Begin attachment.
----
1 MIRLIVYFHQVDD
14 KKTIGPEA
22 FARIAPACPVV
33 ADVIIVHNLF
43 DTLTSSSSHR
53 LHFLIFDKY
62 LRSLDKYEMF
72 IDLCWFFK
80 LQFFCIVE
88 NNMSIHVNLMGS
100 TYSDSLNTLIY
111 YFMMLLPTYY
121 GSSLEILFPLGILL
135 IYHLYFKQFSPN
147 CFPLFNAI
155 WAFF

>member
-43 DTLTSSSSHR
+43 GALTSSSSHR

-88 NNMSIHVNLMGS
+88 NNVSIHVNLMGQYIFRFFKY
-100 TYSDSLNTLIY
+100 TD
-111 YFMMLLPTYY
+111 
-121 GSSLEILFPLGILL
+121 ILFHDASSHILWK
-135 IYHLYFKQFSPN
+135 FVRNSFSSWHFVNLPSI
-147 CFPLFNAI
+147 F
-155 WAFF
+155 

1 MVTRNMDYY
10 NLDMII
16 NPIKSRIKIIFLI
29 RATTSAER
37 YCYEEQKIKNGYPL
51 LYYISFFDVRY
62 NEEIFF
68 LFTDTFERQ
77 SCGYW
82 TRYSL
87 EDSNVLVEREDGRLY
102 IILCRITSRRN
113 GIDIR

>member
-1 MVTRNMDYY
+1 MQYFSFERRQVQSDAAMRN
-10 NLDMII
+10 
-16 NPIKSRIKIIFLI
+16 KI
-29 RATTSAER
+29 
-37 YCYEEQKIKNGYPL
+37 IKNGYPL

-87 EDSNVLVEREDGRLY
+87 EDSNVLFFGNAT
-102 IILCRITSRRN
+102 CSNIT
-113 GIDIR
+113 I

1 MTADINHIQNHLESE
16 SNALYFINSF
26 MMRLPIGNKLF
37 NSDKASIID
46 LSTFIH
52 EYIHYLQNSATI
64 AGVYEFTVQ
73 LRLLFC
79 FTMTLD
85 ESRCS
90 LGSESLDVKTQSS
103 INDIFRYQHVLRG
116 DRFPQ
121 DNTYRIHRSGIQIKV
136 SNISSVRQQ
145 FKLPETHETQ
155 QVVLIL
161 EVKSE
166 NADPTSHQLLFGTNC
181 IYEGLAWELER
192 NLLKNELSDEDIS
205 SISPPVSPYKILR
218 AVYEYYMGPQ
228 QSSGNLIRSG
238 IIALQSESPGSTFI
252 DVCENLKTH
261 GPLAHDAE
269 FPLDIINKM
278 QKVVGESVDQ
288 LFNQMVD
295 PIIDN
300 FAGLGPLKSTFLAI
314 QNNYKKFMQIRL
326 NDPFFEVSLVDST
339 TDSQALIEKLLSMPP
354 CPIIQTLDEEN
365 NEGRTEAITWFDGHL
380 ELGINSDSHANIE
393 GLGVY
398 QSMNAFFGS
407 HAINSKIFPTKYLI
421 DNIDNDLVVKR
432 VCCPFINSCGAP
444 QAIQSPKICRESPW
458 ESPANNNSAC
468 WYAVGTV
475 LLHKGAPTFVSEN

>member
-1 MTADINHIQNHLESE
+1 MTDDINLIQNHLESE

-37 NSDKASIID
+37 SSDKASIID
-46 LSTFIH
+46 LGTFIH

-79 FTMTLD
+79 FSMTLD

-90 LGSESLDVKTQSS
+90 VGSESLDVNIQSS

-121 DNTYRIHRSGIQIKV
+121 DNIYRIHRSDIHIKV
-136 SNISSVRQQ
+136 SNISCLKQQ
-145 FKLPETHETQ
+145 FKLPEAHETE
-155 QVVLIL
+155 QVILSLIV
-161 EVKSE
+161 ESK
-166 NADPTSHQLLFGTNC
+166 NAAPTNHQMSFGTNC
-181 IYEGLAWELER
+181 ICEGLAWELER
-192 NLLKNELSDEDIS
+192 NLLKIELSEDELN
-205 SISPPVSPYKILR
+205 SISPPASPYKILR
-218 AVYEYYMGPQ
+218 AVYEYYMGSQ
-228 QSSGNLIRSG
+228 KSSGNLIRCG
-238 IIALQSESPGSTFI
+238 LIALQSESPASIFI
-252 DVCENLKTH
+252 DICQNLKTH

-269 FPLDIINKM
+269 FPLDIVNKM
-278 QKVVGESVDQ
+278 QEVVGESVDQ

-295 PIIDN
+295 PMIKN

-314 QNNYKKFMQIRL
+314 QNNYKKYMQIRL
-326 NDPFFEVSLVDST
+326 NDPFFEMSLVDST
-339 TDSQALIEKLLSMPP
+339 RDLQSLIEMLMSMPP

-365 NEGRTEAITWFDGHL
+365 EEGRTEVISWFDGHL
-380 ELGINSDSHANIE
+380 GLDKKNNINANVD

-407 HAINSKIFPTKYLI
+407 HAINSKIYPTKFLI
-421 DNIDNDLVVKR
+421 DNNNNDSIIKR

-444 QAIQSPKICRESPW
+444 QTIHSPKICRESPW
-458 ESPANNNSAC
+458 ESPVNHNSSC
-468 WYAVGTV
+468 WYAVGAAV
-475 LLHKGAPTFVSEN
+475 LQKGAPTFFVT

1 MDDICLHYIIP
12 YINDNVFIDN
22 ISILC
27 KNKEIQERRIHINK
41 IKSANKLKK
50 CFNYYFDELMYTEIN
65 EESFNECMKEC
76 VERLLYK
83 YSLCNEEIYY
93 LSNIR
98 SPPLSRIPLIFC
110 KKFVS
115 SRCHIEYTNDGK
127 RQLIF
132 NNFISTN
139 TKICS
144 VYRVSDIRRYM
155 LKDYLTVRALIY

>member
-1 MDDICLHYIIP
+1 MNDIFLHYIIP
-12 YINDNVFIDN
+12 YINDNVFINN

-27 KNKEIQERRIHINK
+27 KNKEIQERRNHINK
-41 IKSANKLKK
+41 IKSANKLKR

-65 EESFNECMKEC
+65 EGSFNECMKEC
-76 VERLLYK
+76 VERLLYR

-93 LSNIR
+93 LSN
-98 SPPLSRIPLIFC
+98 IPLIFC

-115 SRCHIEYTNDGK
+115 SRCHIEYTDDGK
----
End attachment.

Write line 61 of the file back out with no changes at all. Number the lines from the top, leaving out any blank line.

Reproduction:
+102 CSNIT